Brandon Ford content despite offensive slump

Clemson tight end Brandon Ford runs toward the end zone for a 9-yard touchdown during the first quarter at BB&T Field in Winston-Salem, N.C.

Photo by Ken Ruinard

Clemson tight end Brandon Ford runs toward the end zone for a 9-yard touchdown during the first quarter at BB&T Field in Winston-Salem, N.C.

— Earlier this month, Brandon Ford made his way onto the midseason watch list for the John Mackey Award, given to the nation’s top tight end.

The honor was deserved: Clemson’s senior tight end was in the middle of a three-game stretch that saw him snag four touchdowns with 10 receptions for 137 yards.

Since then, Ford’s production has slipped.

Duke defense 'presents a lot of challenges'

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He had a touchdown against Wake Forest, but has just four receptions for 38 yards over his last three games, including a catchless day against Virginia Tech.

This week, offensive coordinator Chad Morris said sophomore backup Sam Cooper is pushing Ford in practice.

“We’ve got to get Brandon playing faster,” Morris said. “He’s not playing with that sudden burst that he was earlier in the year. He’s kind of been banged up but we’ve got to get Brandon going a little bit. I think the competition with Sam behind him is going to push him.”

Ford says his hot start made him a focal point for defenses, particularly Virginia Tech. The key, he says, is sharing the ball as Tajh Boyd did at Wake Forest, with five touchdowns thrown to five different receivers and eight receivers catching passes.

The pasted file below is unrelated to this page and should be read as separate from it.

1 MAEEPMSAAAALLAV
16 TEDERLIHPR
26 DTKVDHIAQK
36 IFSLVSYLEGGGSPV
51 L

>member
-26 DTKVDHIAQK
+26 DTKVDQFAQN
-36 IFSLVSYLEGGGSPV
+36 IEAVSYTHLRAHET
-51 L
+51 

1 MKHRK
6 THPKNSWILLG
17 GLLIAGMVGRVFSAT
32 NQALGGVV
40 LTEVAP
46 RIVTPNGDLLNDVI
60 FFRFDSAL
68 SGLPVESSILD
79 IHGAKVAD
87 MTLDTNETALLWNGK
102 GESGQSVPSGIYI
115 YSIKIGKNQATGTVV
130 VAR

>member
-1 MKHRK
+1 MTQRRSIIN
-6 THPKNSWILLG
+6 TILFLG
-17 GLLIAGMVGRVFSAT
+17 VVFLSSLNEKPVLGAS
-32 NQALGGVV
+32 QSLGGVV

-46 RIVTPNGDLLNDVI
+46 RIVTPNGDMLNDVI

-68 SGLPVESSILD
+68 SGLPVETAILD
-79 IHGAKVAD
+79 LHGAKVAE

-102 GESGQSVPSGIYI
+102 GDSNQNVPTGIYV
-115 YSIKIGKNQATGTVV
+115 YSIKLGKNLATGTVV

“We’ve got to keep pushing on and spreading the ball around to everyone else,” he said. “ It takes the whole team, in this offense to do their job for us to execute plays. That’s what we’ve been doing well. It’s been sharing the ball to everyone like we did last year. It’s one of those things and nothing to be mad about. As long as our team’s getting the job and winning, everybody’s proud.”

When Ford moved from wide receiver to tight end two years ago, one of his biggest hurdles was blocking. Now, he has embraced that role, which is even more important when the ball isn’t coming his way.

“Blocking is key at my position,” he said. “I enjoy doing that and getting guys free, getting (Andre) Ellington around the corner or making a key block for Sammy (Watkins) or one of those guys. That’s a part of production at that position. Everyone thinks it’s catching the ball but you have to be able to block. If you can’t do both, you’re a one-mentality team. That’s one thing I kept harping on, and when my time comes for opportunities like earlier in the Wake Forest game, that’s what I’ve done.”

Hopkins and Watkins on record spree: How prolific have Clemson receivers DeAndre Hopkins and Sammy Watkins been this season? Consider this: three of the program’s six best single-game receiving marks have been set by the pair this season. Hopkins set the mark with 11 receptions for 197 yards at Boston College, and Watkins topped it last week with eight receptions for 202 yards at Wake Forest. In addition, Hopkins’ seven-catch, 173-yard effort against Georgia Tech was the program’s sixth-best receiving effort ever, a yard behind Aaron Kelly’s 174-yard day against Virginia Tech in 2007 and two behind Derrick Hamilton’s 175-yard day against Maryland in 2003.

Renfree cleared: Duke announced Thursday that starting quarterback Sean Renfree has been cleared to play Saturday against Clemson and is listed as probable. Renfree left last week’s 48-7 loss to Florida State with a head injury, and physical illness compounded his problems.

He averages 235.6 passing yards per game, with 11 touchdowns against seven interceptions. Backup Anthony Boone also has plenty of experience; he has thrown 91 passes this season, with five touchdowns against two interceptions.

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Comments » 2

omnipotent1 writes:

gw can you invent any more thoghts as an defamation against Clemson? Go away you hack.

Bleedsorange writes:

I agree that Greg can be a buzz kill sometimes but this article wasn't "that" bad. Kinda sorta.

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